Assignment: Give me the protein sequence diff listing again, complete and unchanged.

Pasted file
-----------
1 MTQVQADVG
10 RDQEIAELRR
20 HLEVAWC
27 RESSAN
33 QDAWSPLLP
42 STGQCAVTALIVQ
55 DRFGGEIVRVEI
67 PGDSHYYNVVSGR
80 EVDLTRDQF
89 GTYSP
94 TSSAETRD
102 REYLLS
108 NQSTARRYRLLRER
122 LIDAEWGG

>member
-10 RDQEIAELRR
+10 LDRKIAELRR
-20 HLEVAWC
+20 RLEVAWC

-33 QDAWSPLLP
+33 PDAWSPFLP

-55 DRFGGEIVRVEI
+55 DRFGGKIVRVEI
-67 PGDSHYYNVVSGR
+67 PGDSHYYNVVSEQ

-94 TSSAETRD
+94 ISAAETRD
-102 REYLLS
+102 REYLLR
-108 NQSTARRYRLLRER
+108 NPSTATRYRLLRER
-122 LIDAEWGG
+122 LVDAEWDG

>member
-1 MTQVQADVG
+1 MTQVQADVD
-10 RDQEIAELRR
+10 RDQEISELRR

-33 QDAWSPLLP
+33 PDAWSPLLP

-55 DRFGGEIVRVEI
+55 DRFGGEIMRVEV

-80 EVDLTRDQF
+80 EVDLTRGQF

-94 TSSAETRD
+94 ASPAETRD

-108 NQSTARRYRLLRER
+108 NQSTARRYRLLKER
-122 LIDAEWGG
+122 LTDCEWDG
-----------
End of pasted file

1 MTQVQADVG
10 RDQEIAELRR
20 HLEVAWC
27 RESSAN
33 QDAWSPLLP
42 STGQCAVTALIVQ
55 DRFGGEIVRVEI
67 PGDSHYYNVVSGR
80 EVDLTRDQF
89 GTYSP
94 TSSAETRD
102 REYLLS
108 NQSTARRYRLLRER
122 LIDAEWGG

>member
-10 RDQEIAELRR
+10 LDRKIAELRR
-20 HLEVAWC
+20 RLEVAWC

-33 QDAWSPLLP
+33 PDAWSPFLP

-55 DRFGGEIVRVEI
+55 DRFGGKIVRVEI
-67 PGDSHYYNVVSGR
+67 PGDSHYYNVVSEQ

-94 TSSAETRD
+94 ISAAETRD
-102 REYLLS
+102 REYLLR
-108 NQSTARRYRLLRER
+108 NPSTATRYRLLRER
-122 LIDAEWGG
+122 LVDAEWDG

>member
-1 MTQVQADVG
+1 MTQVQADVD
-10 RDQEIAELRR
+10 RDQEISELRR

-33 QDAWSPLLP
+33 PDAWSPLLP

-55 DRFGGEIVRVEI
+55 DRFGGEIMRVEV

-80 EVDLTRDQF
+80 EVDLTRGQF

-94 TSSAETRD
+94 ASPAETRD

-108 NQSTARRYRLLRER
+108 NQSTARRYRLLKER
-122 LIDAEWGG
+122 LTDCEWDG